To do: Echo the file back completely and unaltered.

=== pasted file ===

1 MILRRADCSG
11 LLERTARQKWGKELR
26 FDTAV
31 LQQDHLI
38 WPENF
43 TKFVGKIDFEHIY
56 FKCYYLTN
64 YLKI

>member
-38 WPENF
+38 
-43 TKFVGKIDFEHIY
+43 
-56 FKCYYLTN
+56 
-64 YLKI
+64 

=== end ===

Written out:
1 MILRRADCSG
11 LLERTARQKWGKELR
26 FDTAV
31 LQQDHLI
38 WPENF
43 TKFVGKIDFEHIY
56 FKCYYLTN
64 YLKI

>member
-38 WPENF
+38 
-43 TKFVGKIDFEHIY
+43 
-56 FKCYYLTN
+56 
-64 YLKI
+64 